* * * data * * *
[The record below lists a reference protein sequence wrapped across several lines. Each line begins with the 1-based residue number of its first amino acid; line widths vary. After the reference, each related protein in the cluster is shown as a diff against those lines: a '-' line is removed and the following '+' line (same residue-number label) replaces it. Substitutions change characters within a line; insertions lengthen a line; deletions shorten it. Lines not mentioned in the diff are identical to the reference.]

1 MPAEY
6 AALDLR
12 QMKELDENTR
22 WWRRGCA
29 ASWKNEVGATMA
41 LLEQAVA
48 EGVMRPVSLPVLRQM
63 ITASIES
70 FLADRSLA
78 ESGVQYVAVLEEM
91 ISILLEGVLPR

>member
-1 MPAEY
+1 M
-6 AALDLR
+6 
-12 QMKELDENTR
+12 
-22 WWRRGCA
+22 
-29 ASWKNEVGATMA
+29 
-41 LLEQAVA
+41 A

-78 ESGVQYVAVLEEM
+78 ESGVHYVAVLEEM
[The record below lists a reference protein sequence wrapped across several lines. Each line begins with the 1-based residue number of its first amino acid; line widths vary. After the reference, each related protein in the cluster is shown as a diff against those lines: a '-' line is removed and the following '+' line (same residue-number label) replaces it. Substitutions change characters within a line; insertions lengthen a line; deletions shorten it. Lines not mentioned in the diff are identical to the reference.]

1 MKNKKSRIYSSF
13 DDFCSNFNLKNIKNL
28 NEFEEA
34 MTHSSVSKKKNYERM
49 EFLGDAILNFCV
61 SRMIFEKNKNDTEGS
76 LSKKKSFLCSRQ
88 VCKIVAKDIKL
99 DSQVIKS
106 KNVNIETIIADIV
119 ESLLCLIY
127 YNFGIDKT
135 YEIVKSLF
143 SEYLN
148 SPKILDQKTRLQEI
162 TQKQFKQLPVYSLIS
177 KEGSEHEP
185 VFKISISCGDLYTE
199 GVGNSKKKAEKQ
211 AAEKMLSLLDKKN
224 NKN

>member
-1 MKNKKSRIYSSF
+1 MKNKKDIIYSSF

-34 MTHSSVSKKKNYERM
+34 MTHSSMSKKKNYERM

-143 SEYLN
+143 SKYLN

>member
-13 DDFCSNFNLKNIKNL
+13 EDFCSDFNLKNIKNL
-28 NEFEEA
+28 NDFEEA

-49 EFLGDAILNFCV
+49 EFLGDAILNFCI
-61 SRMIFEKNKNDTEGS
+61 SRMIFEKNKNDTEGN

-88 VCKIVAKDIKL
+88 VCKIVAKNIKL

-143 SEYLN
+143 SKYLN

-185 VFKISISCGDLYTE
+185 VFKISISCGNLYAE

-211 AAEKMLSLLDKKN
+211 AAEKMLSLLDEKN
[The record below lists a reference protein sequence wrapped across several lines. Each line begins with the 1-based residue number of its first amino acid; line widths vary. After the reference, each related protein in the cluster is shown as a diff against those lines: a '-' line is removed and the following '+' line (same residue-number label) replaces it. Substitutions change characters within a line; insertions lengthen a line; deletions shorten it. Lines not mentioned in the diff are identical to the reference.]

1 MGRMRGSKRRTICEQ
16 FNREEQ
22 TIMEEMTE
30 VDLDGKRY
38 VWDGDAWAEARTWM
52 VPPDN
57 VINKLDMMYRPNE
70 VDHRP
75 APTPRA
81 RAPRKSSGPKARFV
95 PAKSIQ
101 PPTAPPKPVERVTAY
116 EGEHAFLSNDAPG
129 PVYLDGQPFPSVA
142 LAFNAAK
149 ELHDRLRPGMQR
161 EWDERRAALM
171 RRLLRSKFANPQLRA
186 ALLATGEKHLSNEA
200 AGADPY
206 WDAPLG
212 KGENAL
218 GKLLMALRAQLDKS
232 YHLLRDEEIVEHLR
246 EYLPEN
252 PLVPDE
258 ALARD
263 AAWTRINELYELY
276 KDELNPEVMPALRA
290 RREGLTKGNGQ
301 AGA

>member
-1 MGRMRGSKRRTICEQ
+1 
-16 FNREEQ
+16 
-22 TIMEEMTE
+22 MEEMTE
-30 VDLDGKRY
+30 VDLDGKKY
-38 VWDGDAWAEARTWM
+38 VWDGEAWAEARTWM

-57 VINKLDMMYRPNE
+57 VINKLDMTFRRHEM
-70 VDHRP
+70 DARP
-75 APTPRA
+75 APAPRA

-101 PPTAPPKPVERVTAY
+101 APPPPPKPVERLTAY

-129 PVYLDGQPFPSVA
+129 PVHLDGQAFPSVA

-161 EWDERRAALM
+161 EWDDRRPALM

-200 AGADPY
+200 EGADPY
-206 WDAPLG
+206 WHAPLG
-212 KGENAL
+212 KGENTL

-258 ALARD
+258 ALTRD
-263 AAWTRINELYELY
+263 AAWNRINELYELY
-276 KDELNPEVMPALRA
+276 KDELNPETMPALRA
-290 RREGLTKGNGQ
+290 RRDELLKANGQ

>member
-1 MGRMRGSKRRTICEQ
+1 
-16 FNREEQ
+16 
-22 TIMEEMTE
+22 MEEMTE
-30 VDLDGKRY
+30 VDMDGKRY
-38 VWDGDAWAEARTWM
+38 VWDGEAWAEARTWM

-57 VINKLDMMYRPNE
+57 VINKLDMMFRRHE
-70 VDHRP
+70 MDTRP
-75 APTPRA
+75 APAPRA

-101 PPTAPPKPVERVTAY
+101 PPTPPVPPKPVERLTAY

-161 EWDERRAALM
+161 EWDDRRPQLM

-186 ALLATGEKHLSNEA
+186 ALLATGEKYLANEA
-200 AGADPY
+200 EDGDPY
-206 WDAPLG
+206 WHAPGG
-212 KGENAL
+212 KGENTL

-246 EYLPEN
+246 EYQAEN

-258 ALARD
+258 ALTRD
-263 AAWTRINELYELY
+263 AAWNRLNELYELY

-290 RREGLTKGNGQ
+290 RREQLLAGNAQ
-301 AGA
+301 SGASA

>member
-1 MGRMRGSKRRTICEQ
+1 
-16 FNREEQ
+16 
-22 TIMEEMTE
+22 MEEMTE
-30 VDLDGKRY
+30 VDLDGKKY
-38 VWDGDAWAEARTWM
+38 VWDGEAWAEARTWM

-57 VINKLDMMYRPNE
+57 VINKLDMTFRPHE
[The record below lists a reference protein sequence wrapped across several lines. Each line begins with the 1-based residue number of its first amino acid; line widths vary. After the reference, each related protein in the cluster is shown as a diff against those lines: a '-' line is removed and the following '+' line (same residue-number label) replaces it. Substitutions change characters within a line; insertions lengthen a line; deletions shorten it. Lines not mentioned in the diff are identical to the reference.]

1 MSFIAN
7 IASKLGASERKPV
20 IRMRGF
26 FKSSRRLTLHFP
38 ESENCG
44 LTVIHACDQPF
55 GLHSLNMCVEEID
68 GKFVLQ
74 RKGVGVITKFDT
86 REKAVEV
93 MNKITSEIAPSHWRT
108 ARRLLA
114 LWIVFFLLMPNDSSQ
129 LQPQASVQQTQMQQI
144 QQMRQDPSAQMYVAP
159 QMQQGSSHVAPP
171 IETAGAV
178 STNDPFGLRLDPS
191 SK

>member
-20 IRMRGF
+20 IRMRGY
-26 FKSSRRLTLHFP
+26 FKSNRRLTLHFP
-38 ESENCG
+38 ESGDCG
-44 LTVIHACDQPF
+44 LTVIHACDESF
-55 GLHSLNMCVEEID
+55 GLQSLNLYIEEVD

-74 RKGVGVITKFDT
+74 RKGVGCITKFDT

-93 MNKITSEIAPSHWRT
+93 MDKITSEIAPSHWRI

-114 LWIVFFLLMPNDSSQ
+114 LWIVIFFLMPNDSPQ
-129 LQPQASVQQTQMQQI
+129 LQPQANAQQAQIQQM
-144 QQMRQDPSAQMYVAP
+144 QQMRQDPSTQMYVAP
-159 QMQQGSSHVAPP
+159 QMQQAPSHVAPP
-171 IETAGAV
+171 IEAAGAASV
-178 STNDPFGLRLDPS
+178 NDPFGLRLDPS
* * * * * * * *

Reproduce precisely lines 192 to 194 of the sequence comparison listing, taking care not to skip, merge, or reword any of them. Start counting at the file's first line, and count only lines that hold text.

+38 VWDGEAWAEARTWM

-57 VINKLDMMYRPNE
+57 VINKLDMTFRPHE